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WHAT SHOULD HAVE HAPPENED:
Pick it up after the home run. Martin charges out of the dugout. Confronts Home Plate Umpire Tim McClelland.
"That's not a home run," rages Billy.
"And just why not?" asks McClelland.
"He has too much pine tar on his bat," Martin says indignantly.
"Hey, guys," McClelland yells to the other umps. "Come on over here. You're going to love this."
"Listen to me," screams Martin. "Our guy, Thurman Munson, lost a hit and we got jobbed out of a run back in '75 because he had too much pine tar on his stick. Rule 1.10 specifically states pine tar can't be more than 18 inches from the handle, and 6.06(a) says a batter is out because of an illegally batted ball."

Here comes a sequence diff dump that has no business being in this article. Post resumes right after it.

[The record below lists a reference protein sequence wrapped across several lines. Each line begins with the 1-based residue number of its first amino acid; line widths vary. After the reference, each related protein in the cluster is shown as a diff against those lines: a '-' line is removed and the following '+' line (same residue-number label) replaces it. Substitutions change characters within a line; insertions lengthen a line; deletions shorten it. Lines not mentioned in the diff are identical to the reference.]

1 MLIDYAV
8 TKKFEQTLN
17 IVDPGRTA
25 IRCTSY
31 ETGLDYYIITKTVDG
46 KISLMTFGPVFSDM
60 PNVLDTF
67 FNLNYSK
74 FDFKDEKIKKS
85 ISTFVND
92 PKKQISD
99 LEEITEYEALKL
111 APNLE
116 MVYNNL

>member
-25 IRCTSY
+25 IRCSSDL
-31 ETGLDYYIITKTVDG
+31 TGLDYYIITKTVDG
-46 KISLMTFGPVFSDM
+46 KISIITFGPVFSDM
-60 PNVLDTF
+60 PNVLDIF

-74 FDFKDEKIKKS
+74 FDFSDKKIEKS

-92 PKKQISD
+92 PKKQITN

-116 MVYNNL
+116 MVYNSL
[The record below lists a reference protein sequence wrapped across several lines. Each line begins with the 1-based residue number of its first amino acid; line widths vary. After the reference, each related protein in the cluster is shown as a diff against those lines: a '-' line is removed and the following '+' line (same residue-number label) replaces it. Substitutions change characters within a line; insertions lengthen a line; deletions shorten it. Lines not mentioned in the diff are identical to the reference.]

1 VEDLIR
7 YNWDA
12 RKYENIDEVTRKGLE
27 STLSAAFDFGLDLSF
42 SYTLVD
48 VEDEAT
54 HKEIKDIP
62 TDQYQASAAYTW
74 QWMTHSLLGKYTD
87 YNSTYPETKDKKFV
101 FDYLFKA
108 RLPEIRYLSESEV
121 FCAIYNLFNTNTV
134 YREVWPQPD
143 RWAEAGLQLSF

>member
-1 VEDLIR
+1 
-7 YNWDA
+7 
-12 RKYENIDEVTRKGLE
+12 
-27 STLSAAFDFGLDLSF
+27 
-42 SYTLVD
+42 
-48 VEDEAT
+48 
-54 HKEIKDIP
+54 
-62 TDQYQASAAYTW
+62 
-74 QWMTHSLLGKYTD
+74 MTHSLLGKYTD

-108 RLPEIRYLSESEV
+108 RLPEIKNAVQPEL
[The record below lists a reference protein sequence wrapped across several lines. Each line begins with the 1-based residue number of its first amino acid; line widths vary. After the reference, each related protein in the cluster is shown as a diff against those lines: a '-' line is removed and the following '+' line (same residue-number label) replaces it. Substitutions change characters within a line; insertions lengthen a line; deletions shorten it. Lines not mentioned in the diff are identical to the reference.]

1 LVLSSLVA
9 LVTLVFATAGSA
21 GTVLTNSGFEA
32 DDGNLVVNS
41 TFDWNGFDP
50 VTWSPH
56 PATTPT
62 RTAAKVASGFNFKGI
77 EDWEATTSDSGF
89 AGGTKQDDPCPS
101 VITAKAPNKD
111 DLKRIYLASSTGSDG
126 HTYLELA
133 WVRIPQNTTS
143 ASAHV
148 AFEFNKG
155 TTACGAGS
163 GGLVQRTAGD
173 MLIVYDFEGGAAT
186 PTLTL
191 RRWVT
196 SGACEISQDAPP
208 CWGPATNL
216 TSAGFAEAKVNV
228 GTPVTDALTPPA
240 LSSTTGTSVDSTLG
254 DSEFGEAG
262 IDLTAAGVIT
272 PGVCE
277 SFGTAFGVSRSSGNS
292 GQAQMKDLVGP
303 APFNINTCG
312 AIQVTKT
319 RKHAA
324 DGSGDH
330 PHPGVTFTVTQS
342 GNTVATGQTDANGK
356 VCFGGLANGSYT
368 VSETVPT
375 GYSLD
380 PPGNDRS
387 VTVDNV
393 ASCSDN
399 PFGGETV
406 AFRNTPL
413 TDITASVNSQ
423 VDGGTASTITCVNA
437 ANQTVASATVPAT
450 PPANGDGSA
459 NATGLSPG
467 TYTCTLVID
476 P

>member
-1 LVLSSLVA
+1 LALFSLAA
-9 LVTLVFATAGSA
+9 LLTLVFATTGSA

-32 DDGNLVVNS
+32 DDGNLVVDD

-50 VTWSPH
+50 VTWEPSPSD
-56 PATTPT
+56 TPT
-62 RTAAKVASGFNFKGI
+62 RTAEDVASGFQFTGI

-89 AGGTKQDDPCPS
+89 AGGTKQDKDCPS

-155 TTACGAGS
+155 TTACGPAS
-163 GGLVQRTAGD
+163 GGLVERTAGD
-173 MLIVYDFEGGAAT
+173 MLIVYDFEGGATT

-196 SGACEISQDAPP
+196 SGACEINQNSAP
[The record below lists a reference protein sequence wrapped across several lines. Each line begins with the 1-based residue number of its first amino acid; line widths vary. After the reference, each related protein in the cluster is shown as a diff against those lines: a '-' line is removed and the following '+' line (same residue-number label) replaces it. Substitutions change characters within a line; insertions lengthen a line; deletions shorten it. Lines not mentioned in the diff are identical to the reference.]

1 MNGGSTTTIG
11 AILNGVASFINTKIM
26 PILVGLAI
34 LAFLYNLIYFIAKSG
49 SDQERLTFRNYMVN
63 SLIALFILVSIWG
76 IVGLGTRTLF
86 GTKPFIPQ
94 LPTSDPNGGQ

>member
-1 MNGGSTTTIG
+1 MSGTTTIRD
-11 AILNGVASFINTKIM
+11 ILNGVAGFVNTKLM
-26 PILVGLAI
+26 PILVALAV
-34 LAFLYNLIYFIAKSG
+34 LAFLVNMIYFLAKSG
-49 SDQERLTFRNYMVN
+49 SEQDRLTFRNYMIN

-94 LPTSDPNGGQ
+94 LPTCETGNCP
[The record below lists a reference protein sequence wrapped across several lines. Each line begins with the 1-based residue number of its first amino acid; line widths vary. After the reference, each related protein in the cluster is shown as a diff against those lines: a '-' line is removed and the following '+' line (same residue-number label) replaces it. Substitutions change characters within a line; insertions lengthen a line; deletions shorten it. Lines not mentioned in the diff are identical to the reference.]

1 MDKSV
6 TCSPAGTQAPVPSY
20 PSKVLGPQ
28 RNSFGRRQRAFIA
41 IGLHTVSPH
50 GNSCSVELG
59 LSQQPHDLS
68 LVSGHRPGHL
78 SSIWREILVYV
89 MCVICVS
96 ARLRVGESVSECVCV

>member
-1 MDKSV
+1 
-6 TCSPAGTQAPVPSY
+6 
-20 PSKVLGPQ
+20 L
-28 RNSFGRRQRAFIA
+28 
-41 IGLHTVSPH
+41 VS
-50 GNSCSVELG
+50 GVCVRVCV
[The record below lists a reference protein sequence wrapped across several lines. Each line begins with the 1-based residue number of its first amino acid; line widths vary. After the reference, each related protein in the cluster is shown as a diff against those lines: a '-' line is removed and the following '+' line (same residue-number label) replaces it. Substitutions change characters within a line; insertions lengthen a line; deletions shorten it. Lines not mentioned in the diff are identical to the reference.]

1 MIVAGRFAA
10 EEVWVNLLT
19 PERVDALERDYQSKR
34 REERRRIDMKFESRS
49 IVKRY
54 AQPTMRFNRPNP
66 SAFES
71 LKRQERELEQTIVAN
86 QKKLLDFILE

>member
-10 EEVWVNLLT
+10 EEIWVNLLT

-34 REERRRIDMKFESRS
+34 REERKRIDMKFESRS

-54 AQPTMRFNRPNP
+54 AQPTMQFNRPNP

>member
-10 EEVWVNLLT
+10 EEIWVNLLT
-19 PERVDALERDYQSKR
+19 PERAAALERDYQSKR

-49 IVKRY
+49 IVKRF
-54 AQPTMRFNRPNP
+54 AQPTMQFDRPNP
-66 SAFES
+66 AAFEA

"Nice try, Billy, but you're wrong," says McClelland. "If the Yankees had appealed the Munson incident in '75, you would have won your case. Almost the same thing happened later that season when Kansas City's John Mayberry hit two home runs against California and K.C. won 8-7. California protested he had pine tar beyond 18 inches. American League President Lee MacPhail—you remember him, don't ya, Billy?—denied the protest, ruling, 'Pine tar is not to be considered in the same vein as a doctored or filled bat under rule 6.06(d).' Billy, pine tar is prohibited only because it might mess up the ball—and that's an advantage for the pitcher."
"Furthermore," interjects Crew Chief Joe Brinkman, who has been looking on in amusement, "American League Regulation 4.23 says, 'The use of pine tar in itself shall not be considered doctoring the bat. The 18 inch rule will not be cause for ejection or suspension.' Billy, it couldn't be clearer than that, could it?"